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This guide covers the basics of creating messaging applications using RoboMQ.io. You need to have the RoboMQ.io service account created before proceeding with client application development - please see the Getting Started.

First application in under 10 lines!

AMQP client

Now we are going to build our first AMQP application.

Prerequisite

The Python library we use for this example can be found at https://github.com/pika/pika.

You can install it through sudo pip install pika.

Finally, import this library in your program.

import pika

The full documentation of this library is at https://pika.readthedocs.org/en/0.9.14/.

Producer

The first thing we need to do is to establish a connection with RoboMQ.io broker.

connection = pika.BlockingConnection(pika.ConnectionParameters(host = hostname, port = 5672, virtual_host = yourvhost, credentials = pika.PlainCredentials(username, password)))
channel = connection.channel()

Then producer can publish messages to the direct exchange where messages will be delivered to queues whose routing key matches.

channel.basic_publish(exchange = "amq.direct", routing_key = "test", body = "Hello World!", properties = None)

At last, producer will disconnect with the RoboMQ.io broker.

connection.close()

Consumer

The first step is the same as producer, consumer needs to connect to RoboMQ.io broker.

Then consumer will declare a queue, and bind the queue to the direct exchange with a routing key. The routing key decides what messages will the queue receive.

channel.queue_declare(queue = "testQ")
channel.queue_bind(exchange = "amq.direct", queue = "testQ", routing_key = "test")

Finally, consumer can consume messages from the queue.

channel.basic_consume(consumer_callback = onMessage, queue = "testQ", no_ack = True)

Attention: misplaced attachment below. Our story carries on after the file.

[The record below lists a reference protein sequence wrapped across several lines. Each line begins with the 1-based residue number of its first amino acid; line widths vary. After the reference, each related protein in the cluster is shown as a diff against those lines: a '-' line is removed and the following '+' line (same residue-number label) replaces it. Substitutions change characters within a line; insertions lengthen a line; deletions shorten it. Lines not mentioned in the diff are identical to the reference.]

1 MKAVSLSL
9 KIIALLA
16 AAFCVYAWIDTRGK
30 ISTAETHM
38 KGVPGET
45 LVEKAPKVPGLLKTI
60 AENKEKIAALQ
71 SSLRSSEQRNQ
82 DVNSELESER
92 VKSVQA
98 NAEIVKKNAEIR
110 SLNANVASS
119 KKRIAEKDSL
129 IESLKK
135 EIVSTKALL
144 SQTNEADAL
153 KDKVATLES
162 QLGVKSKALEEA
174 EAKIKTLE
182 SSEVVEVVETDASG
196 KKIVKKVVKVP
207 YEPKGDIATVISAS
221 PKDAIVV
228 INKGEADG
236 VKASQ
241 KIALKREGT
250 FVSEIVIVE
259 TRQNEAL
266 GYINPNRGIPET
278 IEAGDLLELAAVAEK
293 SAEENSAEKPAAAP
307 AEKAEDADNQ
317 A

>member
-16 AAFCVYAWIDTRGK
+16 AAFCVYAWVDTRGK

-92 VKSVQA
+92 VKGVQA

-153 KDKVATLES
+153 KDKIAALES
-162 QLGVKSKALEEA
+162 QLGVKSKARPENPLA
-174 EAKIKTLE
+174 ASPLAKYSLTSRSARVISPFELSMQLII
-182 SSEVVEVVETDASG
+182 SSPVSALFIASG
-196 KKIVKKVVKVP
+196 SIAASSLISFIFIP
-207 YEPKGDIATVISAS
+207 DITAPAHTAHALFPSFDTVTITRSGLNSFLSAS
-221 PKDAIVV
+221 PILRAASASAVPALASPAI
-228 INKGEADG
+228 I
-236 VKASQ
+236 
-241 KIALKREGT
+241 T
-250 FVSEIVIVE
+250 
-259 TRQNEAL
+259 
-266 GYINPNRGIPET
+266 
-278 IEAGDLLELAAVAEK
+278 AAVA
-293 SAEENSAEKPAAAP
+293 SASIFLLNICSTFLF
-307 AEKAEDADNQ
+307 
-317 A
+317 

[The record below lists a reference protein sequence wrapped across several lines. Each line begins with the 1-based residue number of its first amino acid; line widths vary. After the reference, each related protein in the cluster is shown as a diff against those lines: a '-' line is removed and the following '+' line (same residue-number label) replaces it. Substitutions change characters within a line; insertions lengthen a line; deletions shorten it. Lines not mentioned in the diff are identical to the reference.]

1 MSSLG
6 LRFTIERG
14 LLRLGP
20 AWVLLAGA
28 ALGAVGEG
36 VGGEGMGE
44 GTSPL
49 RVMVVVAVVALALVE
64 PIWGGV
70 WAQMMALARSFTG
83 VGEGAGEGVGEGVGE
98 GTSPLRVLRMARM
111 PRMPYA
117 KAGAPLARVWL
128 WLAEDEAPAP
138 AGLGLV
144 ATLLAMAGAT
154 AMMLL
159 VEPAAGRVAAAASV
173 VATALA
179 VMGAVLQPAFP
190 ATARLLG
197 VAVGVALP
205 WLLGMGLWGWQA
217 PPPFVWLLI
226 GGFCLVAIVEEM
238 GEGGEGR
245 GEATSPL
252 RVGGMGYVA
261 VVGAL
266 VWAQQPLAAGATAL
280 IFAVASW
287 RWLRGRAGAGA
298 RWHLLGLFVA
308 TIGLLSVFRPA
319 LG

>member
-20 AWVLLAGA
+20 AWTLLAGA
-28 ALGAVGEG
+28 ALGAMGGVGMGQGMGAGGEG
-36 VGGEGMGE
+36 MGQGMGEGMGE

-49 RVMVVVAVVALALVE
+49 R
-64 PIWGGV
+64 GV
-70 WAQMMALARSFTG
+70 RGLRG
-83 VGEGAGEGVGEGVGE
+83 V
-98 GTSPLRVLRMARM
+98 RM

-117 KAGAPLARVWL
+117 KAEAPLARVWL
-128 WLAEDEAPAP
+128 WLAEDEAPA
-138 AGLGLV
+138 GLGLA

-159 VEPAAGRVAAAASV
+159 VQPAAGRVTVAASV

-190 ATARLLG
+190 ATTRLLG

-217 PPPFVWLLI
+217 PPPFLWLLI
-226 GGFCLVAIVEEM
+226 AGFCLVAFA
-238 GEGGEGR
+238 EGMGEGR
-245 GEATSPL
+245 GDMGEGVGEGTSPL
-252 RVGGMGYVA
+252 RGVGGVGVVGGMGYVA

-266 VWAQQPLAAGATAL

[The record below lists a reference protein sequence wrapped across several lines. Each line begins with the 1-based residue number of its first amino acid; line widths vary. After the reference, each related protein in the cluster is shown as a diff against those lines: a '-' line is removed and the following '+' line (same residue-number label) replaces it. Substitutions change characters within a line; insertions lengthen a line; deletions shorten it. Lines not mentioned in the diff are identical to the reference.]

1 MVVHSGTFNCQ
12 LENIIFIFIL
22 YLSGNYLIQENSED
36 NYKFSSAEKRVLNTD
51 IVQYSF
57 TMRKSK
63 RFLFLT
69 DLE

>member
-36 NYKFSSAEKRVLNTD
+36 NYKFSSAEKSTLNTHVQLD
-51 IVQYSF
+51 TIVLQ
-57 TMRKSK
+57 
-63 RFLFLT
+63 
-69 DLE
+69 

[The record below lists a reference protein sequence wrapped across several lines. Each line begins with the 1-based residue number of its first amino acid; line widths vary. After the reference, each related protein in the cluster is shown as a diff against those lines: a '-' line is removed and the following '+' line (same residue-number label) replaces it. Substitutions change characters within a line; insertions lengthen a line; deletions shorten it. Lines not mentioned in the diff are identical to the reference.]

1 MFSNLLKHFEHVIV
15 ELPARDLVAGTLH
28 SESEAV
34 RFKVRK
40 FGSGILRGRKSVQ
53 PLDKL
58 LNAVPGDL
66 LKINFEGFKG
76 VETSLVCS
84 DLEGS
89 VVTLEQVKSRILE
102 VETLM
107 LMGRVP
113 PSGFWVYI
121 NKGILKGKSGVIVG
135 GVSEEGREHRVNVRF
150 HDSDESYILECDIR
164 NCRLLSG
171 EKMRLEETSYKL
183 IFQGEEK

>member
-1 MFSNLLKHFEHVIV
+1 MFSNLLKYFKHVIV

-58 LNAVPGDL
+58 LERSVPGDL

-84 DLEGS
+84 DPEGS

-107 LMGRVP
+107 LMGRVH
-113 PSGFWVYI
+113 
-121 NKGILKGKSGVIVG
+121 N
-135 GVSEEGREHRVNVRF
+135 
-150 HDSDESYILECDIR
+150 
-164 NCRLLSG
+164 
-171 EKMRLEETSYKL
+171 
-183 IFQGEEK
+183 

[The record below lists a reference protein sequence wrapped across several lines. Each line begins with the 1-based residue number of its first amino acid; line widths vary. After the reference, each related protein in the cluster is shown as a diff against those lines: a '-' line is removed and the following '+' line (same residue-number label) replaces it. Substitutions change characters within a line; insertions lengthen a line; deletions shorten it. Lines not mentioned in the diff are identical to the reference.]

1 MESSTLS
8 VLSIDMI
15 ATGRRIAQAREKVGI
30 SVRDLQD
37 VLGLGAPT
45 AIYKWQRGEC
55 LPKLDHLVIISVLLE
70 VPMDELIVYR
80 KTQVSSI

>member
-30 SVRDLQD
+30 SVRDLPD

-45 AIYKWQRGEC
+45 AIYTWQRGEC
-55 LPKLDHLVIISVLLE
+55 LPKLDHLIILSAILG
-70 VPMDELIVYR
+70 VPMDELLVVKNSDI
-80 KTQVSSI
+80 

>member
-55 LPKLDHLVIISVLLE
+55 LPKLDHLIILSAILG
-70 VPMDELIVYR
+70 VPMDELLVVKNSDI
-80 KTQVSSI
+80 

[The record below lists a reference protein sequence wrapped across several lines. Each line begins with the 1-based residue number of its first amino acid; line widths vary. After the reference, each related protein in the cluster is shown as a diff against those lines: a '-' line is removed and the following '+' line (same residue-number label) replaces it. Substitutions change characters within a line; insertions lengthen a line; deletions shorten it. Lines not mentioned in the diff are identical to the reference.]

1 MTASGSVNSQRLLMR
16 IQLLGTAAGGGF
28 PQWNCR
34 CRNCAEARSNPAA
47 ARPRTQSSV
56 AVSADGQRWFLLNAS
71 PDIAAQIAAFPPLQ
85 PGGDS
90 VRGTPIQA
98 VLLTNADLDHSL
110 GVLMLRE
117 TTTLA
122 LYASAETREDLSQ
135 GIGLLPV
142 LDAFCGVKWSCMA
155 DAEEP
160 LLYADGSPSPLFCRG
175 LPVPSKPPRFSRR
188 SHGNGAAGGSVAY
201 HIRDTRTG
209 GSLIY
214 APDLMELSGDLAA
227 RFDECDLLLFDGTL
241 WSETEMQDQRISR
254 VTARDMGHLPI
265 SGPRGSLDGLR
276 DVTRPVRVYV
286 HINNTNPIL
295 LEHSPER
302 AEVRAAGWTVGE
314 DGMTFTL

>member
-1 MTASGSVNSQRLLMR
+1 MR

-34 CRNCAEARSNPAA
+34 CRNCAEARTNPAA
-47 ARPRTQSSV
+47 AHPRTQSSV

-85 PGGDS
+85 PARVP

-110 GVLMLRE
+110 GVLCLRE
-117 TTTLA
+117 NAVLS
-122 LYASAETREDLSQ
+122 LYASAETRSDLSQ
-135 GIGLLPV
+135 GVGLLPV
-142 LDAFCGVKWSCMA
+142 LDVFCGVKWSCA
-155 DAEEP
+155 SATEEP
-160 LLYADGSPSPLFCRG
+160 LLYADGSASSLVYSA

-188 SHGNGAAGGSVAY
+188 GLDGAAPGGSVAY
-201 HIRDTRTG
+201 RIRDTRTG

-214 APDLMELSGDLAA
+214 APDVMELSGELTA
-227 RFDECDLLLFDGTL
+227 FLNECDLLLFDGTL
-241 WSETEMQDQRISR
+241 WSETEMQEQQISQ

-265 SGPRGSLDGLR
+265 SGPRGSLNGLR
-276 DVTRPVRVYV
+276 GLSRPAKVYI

channel.start_consuming()

When messages are received, a callback function onMessage() will be invoked to print the message content.

def onMessage(channel, method, properties, body):
    print body

Putting it together

Before testing the example code, replace hostname, yourvhost, username and password with the real variables in your network environment.

producer.py

import pika

connection = pika.BlockingConnection(pika.ConnectionParameters(host = hostname, port = 5672, virtual_host = yourvhost, credentials = pika.PlainCredentials(username, password)))
channel = connection.channel()

channel.basic_publish(exchange = "amq.direct", routing_key = "test", body = "Hello World!", properties = None)

connection.close()

consumer.py

import pika

def onMessage(channel, method, properties, body):
    print body

connection = pika.BlockingConnection(pika.ConnectionParameters(host = hostname, port = 5672, virtual_host = yourvhost, credentials = pika.PlainCredentials(username, password)))
channel = connection.channel()

channel.queue_declare(queue = "testQ")
channel.queue_bind(exchange = "amq.direct", queue = "testQ", routing_key = "test")

channel.basic_consume(consumer_callback = onMessage, queue = "testQ", no_ack = True)
channel.start_consuming()

MQTT client

Now we are going to build our first MQTT application.

Prerequisites

The Python library we use for this example can be found at https://eclipse.org/paho/clients/python/. Its source code is at https://git.eclipse.org/c/paho/org.eclipse.paho.mqtt.python.git/.

You can install it through sudo pip install paho-mqtt.

Finally, import this library in your program.

import paho.mqtt.client as mqtt

The full documentation of this library is at https://pypi.python.org/pypi/paho-mqtt.

This library is built on the basis of a C++ library mosquitto. The documentation of mosquitto is at http://mosquitto.org.

Producer

The first thing we need to do is to establish a connection with RoboMQ.io broker and start looping then.
RoboMQ.io allows you to specify vhost along with username. See Vhost specification section for the detail.
Many MQTT libraries, including this one, require network looping to complete and maintain the connection with broker. There could be several loop functions for you to choose. If none of them are called, incoming network data will not be processed and outgoing network data may not be sent in a timely fashion.

client = mqtt.Client()
client.username_pw_set(yourvhost + ":" + username, password)
client.connect(hostname, 1883)
client.loop_start()

After that, producer can send messages to a particular topic.